In a recent study, researchers analyzed 25 melatonin gummies that, according to their labels, each contained a dose between 1 and 10 milligrams (typically 3 to 5 mg).
Only three of the supplements turned out to be within 10 percent of what the label claimed.
In the other 22 supplements, the amount of melatonin ranged from 1.3 mg to 13.1 mg per serving. Most had 14 to 70 percent more melatonin than what was labeled. One brand had 10.4 mg instead of 3 mg. Another had none, though its label claimed to have 5 mg.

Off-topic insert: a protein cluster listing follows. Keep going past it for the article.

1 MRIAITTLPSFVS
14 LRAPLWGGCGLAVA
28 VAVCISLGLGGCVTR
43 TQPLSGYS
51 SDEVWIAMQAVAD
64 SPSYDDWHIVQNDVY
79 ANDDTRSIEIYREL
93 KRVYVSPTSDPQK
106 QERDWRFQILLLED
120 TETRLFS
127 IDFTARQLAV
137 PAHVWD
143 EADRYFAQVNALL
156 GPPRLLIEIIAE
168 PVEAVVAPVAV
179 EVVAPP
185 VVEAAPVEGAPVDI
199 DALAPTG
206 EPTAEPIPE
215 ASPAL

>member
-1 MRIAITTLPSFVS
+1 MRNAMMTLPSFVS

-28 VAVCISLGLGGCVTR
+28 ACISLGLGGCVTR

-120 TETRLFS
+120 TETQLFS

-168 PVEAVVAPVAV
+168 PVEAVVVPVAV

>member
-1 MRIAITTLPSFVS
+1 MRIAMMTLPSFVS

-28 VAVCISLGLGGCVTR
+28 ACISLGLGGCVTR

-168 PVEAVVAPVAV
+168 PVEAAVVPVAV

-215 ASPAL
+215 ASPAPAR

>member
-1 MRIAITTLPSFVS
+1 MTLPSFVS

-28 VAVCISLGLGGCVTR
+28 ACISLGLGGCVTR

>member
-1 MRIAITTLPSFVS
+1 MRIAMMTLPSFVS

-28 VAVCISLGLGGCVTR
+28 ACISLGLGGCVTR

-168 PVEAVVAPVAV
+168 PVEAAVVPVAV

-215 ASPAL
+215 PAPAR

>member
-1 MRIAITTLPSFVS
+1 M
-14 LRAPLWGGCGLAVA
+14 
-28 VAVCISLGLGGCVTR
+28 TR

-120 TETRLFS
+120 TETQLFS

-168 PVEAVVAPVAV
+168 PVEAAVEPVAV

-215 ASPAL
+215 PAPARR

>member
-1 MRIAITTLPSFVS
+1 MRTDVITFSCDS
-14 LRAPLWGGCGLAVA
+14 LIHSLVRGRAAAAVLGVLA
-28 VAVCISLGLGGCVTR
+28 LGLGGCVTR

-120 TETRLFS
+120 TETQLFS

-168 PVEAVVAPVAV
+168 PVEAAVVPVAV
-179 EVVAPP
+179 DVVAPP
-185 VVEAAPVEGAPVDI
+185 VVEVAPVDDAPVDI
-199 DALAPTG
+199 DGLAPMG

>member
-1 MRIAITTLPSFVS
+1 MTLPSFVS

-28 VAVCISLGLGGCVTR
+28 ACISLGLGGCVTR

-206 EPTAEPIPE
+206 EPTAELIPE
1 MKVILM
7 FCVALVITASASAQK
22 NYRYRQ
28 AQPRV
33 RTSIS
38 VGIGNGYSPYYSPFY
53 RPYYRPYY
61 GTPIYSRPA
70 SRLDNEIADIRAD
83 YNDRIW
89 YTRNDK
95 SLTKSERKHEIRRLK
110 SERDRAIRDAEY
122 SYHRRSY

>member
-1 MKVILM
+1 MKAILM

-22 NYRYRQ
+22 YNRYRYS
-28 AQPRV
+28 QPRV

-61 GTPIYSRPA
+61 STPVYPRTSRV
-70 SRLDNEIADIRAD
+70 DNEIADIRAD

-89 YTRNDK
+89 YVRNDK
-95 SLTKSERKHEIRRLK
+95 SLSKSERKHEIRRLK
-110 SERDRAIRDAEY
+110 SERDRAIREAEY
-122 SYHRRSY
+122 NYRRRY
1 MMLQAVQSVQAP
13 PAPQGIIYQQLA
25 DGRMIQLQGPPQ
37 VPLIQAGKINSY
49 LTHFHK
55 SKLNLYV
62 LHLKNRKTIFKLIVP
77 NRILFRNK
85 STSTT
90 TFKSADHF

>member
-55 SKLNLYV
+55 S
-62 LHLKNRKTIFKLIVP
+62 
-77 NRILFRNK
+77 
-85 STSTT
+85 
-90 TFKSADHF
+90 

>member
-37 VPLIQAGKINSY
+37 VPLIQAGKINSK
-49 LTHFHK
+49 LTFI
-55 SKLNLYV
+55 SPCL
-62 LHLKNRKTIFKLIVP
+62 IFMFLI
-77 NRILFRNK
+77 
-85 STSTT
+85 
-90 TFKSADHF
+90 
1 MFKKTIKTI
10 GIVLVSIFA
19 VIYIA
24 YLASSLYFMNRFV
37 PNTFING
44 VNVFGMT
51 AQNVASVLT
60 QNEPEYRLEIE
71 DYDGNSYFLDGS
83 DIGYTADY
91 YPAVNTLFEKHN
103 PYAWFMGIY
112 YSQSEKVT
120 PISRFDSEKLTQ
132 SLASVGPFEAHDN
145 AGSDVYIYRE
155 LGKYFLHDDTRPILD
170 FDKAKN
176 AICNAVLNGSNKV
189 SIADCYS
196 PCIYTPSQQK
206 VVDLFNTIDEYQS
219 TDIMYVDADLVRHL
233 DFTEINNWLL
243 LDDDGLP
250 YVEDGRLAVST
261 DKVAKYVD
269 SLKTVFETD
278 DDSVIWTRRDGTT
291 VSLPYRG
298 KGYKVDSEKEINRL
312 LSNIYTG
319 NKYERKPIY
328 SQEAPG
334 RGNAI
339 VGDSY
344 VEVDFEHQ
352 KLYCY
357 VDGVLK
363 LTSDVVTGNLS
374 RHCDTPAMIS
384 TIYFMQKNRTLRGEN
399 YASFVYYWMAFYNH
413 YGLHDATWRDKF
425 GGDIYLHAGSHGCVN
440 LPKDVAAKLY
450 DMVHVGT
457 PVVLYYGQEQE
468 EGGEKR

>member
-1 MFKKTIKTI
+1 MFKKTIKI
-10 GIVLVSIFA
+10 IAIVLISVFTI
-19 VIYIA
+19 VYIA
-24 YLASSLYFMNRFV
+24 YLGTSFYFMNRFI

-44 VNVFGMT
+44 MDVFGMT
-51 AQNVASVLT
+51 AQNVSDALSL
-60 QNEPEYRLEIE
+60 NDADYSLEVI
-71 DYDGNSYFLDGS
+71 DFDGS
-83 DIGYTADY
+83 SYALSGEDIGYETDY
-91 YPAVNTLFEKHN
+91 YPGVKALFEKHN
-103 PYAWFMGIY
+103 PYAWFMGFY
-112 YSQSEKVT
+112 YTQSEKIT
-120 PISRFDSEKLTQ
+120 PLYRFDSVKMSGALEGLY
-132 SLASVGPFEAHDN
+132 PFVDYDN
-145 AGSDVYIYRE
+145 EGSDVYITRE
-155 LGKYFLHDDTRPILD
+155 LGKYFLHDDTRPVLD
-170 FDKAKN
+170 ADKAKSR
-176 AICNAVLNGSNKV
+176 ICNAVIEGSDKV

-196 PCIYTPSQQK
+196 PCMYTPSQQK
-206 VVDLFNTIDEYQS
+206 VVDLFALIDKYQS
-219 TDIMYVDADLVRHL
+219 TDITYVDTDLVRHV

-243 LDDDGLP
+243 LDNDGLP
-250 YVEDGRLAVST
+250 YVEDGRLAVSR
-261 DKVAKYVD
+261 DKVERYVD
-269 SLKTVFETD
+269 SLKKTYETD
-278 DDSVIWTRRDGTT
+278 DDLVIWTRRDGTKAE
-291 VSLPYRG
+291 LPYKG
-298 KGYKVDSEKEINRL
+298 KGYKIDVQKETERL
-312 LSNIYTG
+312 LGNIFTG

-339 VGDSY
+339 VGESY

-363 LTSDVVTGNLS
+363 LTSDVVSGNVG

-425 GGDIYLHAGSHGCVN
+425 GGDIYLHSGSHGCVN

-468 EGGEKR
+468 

(The researchers only analyzed one sample from each brand, so it's possible that the results could differ in other samples from the same brands.)
What to do
Melatonin is a supplement, not a drug, so don’t assume that labels are accurate. (Whether it works is another question.) What's more, one study found that taking a mere 0.1 to 0.3 mg of melatonin raises blood levels to the normal range in young adults.
And keep all supplements away from children. Calls to U.S. Poison Control Centers about (mostly unintentional) melatonin ingestion in kids increased 5-fold between 2012 and 2021. Those calls were linked to 27,795 emergency department and clinic visits, 4,097 hospitalizations, 287 intensive care unit admissions, and two deaths.